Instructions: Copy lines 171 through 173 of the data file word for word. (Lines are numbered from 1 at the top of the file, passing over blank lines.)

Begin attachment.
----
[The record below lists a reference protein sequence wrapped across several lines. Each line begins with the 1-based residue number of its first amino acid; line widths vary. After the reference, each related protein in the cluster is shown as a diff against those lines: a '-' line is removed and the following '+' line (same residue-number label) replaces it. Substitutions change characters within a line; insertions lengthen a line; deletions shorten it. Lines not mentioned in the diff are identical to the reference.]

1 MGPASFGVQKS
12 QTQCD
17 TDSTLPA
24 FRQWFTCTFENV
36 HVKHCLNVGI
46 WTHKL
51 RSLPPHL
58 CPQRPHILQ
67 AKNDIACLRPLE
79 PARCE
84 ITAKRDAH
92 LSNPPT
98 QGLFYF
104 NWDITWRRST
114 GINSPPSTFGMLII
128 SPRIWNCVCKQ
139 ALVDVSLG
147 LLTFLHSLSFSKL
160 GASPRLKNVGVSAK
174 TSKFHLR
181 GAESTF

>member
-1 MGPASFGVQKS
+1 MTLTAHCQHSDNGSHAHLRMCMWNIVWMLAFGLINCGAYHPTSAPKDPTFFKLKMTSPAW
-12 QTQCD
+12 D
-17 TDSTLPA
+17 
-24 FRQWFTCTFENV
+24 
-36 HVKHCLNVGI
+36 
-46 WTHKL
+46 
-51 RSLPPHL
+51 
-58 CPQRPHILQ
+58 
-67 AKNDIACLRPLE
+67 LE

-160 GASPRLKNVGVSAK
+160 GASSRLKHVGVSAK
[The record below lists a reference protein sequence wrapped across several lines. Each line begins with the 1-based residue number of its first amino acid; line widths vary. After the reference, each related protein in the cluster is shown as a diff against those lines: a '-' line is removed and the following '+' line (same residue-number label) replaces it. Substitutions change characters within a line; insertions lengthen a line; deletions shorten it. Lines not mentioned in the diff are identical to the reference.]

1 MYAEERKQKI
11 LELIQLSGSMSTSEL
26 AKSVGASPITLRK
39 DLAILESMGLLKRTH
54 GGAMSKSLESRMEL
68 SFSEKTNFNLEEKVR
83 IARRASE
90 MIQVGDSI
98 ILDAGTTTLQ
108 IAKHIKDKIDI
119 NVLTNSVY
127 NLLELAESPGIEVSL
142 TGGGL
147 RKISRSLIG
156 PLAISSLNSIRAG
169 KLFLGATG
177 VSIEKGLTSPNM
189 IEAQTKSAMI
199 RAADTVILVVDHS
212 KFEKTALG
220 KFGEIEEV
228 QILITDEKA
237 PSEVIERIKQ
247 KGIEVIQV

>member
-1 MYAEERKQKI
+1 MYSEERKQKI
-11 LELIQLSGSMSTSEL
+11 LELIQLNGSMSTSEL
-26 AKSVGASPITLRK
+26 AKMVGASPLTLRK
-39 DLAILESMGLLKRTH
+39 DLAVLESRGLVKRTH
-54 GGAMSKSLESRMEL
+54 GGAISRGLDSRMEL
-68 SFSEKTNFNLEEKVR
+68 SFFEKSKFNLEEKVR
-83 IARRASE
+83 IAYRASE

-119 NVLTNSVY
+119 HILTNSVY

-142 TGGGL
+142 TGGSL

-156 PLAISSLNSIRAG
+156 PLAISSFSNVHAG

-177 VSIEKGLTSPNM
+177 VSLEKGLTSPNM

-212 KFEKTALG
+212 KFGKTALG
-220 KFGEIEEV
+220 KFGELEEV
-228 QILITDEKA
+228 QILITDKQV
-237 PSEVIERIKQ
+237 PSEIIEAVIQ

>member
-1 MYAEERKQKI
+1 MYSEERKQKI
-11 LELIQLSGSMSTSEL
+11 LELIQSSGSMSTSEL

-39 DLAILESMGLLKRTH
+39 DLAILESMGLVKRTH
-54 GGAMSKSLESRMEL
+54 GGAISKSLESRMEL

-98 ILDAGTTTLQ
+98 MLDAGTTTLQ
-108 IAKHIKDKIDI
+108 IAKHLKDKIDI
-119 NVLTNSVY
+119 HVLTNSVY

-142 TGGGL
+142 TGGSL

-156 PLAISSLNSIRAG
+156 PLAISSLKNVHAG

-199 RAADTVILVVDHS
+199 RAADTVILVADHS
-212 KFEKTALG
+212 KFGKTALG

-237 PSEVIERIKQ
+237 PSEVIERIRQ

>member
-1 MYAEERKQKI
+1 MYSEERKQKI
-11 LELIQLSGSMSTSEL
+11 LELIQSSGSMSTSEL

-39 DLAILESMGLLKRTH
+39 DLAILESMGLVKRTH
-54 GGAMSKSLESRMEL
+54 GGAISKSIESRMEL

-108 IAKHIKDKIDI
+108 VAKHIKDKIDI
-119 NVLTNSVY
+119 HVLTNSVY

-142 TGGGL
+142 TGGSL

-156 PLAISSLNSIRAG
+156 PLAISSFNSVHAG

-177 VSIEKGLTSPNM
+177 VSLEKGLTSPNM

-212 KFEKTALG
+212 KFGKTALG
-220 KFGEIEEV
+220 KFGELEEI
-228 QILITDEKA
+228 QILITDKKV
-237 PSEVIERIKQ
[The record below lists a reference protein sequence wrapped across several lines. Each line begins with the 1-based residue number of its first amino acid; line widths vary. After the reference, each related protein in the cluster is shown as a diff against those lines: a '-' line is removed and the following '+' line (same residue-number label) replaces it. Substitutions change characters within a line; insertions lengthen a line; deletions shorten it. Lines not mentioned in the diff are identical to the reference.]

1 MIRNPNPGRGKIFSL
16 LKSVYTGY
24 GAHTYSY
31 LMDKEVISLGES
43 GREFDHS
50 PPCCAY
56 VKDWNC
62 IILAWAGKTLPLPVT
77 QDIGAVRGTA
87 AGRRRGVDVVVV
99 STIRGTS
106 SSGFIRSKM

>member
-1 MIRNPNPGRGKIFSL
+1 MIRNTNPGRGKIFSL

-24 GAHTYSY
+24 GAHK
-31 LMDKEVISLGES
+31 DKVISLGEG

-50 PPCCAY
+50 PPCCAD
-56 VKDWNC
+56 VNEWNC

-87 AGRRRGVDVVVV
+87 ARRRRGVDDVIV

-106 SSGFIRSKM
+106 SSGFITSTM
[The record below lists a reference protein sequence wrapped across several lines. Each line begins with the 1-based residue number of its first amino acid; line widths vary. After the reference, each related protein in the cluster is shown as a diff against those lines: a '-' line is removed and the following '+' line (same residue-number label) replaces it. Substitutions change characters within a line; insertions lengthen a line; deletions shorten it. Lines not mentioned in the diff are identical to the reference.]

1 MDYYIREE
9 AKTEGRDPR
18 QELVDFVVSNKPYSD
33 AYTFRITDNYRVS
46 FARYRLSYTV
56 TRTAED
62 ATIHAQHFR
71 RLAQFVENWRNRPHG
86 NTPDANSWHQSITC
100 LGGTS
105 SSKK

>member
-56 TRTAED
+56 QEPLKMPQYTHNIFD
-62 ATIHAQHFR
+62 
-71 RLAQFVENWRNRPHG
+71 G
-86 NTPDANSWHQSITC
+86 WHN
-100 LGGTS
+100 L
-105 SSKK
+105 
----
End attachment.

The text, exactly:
-50 PPCCAY
+50 PPCCAD
-56 VKDWNC